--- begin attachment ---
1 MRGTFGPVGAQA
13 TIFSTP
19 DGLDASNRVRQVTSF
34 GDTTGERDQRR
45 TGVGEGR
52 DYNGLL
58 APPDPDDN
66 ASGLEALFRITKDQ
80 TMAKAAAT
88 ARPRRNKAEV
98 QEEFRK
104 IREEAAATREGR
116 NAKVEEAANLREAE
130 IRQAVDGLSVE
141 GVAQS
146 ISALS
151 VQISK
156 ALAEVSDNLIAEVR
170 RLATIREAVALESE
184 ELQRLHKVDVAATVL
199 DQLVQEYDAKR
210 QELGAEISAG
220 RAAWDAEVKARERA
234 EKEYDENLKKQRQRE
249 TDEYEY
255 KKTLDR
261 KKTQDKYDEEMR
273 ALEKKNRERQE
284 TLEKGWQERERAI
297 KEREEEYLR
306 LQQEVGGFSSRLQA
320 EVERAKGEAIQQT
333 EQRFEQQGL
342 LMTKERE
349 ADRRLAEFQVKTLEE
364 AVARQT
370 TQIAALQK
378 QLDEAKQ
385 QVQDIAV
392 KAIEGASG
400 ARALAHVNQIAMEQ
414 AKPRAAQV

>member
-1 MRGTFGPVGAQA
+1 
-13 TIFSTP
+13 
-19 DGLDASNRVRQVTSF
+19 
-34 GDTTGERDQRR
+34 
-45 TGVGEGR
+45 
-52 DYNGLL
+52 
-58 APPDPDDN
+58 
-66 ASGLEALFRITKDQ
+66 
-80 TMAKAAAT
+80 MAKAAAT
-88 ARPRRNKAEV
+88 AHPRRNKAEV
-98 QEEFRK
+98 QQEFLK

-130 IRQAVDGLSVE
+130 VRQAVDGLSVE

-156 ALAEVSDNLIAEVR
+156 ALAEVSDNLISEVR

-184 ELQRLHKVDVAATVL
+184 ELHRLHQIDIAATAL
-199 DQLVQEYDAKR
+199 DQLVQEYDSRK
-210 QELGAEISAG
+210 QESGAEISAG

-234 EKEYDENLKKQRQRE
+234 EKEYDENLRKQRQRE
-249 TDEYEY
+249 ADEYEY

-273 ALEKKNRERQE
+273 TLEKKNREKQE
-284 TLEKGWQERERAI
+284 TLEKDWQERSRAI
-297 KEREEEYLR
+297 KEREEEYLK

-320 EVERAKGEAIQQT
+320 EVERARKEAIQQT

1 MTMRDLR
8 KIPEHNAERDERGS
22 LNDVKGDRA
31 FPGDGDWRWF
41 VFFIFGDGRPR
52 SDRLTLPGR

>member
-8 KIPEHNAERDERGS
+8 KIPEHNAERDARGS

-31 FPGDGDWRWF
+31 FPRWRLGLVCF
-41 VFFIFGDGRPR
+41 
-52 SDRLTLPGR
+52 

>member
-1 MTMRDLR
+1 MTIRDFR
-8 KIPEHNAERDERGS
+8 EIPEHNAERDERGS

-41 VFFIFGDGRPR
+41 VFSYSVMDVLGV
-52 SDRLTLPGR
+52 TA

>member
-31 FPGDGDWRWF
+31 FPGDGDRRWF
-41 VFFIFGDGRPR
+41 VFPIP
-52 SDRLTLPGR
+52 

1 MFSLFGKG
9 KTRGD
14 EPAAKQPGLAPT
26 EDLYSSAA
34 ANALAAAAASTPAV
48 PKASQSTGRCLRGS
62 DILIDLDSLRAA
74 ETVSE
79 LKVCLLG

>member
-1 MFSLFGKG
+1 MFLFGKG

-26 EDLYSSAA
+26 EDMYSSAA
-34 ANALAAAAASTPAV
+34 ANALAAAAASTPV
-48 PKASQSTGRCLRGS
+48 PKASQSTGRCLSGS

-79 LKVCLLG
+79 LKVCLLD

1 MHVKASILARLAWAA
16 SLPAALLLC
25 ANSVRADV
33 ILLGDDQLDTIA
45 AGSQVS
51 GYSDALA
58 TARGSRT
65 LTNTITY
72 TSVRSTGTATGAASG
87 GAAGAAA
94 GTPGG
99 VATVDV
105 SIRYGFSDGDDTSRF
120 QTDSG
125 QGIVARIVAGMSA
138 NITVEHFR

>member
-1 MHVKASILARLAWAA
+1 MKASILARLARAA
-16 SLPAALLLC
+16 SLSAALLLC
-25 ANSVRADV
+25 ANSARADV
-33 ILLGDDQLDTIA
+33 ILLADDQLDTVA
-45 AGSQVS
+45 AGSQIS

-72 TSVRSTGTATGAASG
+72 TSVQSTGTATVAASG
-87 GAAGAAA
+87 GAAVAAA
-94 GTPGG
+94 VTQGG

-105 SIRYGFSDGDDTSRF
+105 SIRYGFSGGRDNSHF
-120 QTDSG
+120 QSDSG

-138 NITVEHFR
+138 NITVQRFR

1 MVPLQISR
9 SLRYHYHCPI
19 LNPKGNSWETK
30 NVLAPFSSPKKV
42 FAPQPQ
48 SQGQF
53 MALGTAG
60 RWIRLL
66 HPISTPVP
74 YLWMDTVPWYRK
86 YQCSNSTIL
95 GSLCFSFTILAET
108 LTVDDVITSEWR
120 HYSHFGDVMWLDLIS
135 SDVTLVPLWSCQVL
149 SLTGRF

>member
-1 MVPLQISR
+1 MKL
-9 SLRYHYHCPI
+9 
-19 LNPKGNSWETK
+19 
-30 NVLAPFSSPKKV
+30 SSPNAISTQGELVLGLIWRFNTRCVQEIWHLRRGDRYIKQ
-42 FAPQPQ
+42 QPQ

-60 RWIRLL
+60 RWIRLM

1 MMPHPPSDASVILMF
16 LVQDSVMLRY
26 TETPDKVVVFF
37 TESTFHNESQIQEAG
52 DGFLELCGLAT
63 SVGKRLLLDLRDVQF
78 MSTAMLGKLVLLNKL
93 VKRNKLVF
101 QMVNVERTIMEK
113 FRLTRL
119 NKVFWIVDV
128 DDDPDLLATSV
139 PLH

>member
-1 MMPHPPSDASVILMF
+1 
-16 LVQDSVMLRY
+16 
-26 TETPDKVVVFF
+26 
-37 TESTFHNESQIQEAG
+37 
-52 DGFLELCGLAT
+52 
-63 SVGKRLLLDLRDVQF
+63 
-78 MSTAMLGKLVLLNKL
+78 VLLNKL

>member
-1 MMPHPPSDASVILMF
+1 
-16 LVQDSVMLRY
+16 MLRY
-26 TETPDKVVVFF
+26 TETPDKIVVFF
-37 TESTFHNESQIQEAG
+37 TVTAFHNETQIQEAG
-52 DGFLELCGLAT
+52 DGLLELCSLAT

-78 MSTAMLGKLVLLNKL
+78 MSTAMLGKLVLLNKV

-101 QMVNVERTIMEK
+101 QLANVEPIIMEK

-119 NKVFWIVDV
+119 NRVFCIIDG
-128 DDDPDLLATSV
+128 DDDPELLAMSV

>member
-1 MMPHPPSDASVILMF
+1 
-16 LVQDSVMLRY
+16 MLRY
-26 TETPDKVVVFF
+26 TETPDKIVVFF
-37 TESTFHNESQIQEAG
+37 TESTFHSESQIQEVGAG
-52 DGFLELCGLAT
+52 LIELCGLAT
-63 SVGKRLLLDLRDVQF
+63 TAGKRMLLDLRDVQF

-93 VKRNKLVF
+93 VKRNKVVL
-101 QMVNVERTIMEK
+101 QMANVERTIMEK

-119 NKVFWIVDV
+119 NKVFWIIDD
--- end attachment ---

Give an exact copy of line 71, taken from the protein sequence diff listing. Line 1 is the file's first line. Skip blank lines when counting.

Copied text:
+184 ELHRLHQIDIAATAL